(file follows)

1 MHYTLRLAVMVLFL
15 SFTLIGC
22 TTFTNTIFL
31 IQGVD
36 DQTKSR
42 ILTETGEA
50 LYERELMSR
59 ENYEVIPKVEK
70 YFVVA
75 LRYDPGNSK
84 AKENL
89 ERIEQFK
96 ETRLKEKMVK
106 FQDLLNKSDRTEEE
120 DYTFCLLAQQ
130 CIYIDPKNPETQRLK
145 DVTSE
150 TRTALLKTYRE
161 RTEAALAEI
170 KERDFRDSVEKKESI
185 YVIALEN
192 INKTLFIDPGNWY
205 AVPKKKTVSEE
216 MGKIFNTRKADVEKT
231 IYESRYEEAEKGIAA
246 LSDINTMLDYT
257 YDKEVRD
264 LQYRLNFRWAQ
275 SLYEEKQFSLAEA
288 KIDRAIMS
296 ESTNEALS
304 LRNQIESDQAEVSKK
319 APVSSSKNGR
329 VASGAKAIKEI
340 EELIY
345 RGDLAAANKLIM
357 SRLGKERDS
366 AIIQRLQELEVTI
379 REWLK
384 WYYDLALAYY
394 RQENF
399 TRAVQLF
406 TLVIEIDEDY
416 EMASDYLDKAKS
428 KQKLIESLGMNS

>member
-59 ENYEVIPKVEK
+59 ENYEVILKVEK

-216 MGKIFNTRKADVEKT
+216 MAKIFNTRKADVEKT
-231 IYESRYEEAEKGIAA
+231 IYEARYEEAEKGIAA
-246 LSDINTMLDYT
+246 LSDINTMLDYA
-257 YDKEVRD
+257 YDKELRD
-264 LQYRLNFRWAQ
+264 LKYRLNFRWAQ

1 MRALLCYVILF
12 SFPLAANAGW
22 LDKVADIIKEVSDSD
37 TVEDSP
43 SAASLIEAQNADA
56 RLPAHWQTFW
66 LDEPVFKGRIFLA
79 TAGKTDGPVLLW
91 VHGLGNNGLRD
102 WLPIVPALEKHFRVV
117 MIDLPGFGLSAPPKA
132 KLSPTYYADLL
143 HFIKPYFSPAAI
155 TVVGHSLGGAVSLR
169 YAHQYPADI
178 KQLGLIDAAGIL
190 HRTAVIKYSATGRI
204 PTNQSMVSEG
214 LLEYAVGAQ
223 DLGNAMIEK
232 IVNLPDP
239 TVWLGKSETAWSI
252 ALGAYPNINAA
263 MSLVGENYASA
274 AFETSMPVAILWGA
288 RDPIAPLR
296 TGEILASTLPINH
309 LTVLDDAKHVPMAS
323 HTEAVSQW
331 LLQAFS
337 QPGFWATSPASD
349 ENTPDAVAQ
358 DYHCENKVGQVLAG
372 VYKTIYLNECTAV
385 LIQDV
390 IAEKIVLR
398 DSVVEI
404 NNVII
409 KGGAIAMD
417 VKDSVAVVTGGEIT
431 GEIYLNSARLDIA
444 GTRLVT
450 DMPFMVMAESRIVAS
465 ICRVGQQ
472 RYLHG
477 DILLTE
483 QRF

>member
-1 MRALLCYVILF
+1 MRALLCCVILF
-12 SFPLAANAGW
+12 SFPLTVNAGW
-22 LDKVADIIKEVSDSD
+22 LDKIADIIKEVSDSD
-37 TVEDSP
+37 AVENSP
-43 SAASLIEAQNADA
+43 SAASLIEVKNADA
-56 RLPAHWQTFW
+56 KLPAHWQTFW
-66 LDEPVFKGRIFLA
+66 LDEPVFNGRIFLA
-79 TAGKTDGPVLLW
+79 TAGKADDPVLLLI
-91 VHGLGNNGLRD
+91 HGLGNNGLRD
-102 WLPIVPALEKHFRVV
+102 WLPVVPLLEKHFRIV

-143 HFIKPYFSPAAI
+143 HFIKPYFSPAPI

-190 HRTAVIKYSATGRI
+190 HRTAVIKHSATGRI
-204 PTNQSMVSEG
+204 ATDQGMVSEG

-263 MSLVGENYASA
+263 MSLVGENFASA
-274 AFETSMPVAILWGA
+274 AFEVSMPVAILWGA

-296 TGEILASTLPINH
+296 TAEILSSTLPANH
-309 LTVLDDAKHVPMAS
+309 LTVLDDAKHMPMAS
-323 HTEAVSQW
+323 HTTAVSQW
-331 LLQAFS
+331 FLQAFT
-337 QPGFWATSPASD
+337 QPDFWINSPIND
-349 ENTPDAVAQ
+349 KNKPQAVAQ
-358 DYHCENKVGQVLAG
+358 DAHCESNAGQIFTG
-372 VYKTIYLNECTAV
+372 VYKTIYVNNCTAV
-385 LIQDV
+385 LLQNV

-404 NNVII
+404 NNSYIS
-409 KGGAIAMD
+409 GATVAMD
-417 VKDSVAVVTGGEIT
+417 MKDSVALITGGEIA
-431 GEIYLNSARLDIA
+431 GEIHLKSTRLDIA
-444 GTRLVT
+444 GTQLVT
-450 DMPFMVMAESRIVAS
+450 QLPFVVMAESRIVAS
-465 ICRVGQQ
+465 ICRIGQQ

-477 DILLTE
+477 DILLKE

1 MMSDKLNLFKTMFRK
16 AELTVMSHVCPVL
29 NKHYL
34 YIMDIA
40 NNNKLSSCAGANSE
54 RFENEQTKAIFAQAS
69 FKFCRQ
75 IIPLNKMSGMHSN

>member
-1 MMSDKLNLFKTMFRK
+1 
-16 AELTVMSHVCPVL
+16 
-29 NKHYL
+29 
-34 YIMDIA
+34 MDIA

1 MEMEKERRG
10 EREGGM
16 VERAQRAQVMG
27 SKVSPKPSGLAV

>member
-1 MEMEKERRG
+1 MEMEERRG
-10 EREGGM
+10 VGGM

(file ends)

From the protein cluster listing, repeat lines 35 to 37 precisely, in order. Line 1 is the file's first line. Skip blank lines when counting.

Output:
340 EELIY
345 RGDLAAANKLIM
357 SRLGKERDS